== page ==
The scale is based on two preliminary studies with expert selected variables and prior research of behavioral indicators for pain.

The CPOT assesses pain based on facial expressions, muscle tension and movement as well as compliance with ventilated breaths for intubated patients or vocalized pain for non-intubated patients, as described in the table below:

  Criteria Score Definition
Facial expression Relaxed, neutral 0 No muscular tension observed
Tense 1 Presence of frowning, brow lowering, orbit tightening
Grimacing 2 All of the above facial movements plus eyelids tightly closed
Body movements Absence of movements 0 Does not move at all (does not necessarily mean absence of pain)
Protection 1 Slow cautious movements, touching or rubbing the pain site, seeking attention through movements
Restlessness 2 Pulling tube, attempting to sit up, moving limbs/thrashing, not following commands
Muscle tension
(Evaluation by passive flexion and extension of upper extremities)
Relaxed 0 No resistance to passive movements
Tense, rigid 1 Resistance to passive movements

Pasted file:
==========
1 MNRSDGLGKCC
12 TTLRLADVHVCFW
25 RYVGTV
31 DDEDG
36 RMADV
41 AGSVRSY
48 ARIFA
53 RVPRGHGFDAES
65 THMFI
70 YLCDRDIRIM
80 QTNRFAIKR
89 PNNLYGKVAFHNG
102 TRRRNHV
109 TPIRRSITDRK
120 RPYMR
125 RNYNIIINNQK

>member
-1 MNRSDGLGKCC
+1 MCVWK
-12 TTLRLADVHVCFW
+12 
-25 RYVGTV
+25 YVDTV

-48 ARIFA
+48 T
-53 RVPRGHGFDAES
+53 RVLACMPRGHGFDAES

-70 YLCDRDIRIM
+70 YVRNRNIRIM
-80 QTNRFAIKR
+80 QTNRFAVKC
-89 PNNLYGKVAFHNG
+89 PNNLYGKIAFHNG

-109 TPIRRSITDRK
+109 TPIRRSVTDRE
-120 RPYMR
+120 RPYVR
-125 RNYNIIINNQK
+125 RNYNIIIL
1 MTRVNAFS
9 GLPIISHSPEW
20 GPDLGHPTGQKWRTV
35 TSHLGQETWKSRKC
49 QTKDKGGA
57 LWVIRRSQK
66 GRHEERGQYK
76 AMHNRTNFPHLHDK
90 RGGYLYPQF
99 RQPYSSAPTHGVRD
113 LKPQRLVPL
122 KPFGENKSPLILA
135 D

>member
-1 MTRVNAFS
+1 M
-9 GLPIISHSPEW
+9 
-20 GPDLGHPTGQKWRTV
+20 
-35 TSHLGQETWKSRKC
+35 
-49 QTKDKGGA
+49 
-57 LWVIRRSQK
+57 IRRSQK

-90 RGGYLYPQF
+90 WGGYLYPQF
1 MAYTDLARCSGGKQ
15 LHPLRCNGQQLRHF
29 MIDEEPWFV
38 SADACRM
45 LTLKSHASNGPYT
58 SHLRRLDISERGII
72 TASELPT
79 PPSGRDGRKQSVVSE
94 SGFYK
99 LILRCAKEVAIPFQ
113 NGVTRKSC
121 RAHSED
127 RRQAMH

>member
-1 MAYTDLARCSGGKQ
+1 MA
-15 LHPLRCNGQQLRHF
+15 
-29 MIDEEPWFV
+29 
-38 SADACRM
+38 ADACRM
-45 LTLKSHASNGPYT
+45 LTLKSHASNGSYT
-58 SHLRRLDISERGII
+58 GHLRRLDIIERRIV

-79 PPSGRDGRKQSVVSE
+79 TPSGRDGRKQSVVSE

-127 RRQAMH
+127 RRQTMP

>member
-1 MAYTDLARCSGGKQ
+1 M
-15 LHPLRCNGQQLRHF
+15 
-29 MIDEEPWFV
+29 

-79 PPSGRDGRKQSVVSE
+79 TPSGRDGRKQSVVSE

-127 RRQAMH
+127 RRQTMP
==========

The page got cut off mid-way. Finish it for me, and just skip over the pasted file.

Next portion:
Very tense or rigid 2 Strong resistance to passive movements; inability to complete them
EITHER
Compliance with the ventilator
(Intubated patients only)
Tolerating ventilator or movement 0 Alarms not activated, easy ventilation
Coughing but tolerating 1 Alarms stop spontaneously
Fighting ventilator 2 Asynchrony: blocking ventilation, alarms frequently activated
OR
Vocalization
(Extubated patients only)
Talking in normal tone or no sound 0 Talking in normal tone or no sound
Sighing, moaning 1 Sighing, moaning
Crying out, sobbing 2 Crying out, sobbing

The patient must initially be observed at rest for 60 seconds and the scale applied to the findings, to obtain a baseline result. Changes in patient’s behaviour to pain may be observed during nociceptive procedures, such as wound care or turning.